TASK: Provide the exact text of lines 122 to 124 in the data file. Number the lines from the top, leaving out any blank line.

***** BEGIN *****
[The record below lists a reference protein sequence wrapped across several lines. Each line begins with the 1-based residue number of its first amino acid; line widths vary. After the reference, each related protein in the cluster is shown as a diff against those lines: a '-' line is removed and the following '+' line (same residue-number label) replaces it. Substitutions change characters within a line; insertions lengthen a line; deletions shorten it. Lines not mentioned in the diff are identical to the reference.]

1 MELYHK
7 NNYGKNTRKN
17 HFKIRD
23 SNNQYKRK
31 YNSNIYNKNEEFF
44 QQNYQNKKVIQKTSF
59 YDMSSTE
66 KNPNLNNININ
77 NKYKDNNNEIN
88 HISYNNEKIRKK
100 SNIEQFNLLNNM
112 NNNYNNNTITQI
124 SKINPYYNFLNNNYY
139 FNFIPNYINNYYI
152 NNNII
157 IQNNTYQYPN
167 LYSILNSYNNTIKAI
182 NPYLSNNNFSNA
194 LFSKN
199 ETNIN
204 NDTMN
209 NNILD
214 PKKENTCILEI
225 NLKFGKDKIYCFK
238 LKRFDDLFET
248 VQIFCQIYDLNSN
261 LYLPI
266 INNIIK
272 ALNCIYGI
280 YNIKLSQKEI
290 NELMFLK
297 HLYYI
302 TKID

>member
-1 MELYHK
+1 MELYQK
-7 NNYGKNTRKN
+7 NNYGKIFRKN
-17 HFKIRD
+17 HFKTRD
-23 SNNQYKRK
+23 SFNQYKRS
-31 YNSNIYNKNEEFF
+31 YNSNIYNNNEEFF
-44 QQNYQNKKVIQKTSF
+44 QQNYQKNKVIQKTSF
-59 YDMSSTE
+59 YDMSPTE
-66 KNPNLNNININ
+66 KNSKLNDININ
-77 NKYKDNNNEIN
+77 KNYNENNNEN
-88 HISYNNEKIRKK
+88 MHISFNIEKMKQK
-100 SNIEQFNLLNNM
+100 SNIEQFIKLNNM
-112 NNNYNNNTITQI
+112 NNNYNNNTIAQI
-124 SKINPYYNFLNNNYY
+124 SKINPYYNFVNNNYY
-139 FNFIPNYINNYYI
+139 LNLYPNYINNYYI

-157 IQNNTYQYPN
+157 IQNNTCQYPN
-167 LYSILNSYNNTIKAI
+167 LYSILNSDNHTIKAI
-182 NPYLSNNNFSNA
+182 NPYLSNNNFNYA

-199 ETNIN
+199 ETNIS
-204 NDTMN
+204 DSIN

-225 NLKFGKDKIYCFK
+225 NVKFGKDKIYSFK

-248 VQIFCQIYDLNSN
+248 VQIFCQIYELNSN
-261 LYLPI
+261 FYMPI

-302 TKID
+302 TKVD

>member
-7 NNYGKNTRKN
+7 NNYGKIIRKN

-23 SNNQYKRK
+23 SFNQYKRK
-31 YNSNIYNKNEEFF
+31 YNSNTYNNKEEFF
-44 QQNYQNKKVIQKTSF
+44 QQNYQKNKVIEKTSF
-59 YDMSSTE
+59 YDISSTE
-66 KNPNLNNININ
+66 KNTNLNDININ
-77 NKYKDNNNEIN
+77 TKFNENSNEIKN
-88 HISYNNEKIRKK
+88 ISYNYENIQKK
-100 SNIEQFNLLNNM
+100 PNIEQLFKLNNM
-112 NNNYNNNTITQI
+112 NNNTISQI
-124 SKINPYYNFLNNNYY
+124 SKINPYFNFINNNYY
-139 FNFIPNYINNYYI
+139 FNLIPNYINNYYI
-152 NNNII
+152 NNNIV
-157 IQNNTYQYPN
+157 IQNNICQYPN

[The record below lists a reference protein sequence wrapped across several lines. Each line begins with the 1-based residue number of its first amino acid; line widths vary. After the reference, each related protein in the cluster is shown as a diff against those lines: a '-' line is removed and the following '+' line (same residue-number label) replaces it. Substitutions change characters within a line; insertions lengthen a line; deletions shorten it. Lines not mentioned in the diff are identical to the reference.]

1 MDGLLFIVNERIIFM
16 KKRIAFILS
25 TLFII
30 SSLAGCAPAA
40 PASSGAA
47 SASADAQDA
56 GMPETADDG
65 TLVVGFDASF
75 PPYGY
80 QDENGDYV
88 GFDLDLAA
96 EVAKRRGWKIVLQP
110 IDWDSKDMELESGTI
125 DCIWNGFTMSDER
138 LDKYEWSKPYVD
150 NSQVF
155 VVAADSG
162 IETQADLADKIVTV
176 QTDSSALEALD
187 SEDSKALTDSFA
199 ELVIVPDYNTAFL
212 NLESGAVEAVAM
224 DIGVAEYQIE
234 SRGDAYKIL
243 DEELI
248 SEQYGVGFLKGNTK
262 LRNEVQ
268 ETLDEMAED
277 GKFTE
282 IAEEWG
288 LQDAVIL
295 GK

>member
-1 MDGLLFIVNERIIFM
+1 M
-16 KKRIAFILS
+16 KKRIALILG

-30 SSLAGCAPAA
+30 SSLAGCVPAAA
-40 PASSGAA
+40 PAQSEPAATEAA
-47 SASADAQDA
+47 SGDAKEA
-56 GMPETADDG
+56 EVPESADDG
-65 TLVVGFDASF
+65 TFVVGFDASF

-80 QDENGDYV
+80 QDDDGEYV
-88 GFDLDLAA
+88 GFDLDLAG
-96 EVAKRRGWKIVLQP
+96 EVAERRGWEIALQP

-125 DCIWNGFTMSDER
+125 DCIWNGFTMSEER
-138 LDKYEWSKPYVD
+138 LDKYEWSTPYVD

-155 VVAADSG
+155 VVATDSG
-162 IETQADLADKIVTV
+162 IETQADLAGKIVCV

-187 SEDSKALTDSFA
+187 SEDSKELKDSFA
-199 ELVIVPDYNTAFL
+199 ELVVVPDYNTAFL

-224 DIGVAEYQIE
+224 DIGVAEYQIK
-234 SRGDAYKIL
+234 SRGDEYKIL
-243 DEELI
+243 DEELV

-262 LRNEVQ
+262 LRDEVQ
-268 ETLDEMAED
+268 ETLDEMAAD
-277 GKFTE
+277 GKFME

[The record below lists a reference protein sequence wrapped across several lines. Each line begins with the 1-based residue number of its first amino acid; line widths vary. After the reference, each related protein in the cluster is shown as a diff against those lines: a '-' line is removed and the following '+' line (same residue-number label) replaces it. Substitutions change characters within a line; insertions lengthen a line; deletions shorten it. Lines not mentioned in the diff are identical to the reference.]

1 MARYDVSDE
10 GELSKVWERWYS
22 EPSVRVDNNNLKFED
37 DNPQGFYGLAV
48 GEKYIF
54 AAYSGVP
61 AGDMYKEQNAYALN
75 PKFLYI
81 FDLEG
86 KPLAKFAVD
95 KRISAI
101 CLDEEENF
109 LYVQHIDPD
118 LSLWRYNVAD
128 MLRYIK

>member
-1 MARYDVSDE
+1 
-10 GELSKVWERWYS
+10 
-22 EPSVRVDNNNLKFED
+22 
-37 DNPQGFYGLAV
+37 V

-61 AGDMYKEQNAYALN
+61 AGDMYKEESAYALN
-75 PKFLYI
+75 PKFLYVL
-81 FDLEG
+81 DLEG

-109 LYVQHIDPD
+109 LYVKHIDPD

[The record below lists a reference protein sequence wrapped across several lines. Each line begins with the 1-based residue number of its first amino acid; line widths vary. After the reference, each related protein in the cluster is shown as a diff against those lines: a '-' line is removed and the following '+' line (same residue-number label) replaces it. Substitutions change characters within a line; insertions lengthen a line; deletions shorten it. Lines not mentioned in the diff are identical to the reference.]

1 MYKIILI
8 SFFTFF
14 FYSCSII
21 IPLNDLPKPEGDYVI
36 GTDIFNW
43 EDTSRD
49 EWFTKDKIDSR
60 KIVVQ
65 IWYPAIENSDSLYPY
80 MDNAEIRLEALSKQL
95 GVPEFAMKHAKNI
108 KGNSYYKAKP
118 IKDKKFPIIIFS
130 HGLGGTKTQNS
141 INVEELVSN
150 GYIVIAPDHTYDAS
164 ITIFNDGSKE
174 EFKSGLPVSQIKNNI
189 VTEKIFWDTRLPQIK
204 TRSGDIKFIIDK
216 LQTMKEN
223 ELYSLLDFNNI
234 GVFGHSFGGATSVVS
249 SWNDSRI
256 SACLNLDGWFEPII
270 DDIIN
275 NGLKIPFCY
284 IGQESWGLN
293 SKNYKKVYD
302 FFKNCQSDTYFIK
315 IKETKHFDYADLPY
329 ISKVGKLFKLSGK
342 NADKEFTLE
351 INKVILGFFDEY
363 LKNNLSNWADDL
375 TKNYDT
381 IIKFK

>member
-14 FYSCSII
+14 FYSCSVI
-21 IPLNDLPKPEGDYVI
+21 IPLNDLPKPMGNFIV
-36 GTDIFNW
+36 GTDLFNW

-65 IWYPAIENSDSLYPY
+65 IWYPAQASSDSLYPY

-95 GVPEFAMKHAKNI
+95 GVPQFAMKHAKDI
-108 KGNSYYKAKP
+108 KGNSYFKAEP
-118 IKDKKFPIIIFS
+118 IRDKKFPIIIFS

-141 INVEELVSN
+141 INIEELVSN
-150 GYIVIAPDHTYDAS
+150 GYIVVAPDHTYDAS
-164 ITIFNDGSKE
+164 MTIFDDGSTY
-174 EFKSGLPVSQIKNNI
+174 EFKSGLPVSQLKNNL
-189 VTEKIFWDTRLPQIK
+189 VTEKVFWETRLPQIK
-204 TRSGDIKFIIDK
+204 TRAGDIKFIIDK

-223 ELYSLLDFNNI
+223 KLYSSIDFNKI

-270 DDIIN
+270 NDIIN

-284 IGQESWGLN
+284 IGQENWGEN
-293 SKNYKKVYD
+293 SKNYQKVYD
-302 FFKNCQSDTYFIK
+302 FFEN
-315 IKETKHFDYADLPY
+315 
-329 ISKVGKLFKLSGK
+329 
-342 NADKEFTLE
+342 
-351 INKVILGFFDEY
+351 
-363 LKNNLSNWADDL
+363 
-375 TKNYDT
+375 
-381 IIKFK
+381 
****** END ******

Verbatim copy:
88 GFDLDLAA
96 EVAKRRGWKIVLQP
110 IDWDSKDMELESGTI